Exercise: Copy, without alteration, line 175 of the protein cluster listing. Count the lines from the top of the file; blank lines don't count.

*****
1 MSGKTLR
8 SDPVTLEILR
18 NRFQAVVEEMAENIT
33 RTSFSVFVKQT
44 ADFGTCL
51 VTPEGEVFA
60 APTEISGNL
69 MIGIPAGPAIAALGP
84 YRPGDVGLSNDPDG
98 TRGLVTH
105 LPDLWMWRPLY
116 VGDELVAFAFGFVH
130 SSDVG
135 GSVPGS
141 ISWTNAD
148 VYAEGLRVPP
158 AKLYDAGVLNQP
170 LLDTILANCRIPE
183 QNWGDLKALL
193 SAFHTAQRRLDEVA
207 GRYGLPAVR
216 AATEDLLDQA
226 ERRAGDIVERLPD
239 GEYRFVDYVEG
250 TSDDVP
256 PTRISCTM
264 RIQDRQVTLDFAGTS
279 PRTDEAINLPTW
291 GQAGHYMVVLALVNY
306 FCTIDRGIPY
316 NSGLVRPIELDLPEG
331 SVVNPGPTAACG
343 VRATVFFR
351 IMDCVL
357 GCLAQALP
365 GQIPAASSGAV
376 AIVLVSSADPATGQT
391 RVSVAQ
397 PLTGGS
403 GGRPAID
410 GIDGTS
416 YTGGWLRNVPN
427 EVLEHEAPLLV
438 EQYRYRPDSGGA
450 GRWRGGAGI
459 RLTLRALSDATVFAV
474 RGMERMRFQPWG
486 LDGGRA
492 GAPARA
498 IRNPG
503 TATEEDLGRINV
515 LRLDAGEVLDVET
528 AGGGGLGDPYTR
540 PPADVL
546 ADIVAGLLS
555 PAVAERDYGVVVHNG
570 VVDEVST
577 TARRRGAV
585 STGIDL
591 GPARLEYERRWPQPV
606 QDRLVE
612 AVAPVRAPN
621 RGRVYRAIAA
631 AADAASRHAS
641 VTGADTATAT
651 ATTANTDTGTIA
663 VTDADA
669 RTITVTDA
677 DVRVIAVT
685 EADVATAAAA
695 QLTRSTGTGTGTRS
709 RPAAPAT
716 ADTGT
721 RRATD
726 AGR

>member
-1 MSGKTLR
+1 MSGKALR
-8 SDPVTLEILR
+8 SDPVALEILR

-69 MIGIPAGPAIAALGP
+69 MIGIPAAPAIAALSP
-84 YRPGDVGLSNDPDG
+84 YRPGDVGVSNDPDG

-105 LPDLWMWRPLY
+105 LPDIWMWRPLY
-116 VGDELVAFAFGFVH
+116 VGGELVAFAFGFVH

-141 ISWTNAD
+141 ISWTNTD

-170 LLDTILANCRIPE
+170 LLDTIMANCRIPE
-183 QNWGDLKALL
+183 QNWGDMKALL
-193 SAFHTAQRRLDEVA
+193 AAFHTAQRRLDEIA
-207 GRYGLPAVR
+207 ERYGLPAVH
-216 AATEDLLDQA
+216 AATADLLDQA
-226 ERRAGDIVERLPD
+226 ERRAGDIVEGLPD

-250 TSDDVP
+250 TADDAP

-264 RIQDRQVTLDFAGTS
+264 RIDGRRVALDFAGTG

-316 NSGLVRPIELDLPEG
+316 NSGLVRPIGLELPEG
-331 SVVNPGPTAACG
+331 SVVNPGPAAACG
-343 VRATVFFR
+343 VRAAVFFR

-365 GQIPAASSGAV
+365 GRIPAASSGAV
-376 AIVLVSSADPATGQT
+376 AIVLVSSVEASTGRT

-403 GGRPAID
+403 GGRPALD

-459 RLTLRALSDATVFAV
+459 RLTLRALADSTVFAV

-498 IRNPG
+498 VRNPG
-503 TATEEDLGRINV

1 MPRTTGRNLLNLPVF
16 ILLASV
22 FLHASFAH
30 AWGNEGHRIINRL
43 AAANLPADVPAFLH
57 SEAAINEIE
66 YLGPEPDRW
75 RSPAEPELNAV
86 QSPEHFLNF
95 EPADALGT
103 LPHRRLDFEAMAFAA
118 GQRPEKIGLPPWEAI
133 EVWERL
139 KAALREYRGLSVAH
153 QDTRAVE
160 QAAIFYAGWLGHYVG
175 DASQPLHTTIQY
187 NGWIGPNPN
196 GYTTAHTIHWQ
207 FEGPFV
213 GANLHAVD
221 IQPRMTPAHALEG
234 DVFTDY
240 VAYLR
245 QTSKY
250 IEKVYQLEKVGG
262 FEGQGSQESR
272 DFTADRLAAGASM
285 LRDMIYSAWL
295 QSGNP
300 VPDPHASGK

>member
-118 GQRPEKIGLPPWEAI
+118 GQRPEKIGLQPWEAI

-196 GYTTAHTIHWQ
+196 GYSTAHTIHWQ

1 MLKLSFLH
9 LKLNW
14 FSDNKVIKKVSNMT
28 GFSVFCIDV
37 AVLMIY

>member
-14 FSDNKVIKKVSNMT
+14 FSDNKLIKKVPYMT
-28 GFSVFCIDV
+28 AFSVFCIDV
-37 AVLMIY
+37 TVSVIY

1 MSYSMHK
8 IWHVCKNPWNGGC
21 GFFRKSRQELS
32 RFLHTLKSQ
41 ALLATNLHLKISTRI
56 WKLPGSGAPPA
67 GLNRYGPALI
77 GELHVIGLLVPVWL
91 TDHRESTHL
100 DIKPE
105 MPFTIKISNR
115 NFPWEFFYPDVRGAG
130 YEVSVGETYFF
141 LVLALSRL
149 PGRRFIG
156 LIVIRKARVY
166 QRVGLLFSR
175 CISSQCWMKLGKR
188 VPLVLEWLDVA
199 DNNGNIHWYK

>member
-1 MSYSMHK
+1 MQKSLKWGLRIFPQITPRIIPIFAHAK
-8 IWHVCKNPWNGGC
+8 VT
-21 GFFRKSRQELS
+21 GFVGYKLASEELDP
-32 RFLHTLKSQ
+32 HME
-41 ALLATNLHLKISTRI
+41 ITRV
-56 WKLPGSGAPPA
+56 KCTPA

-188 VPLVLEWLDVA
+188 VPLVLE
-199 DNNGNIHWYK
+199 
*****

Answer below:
32 RFLHTLKSQ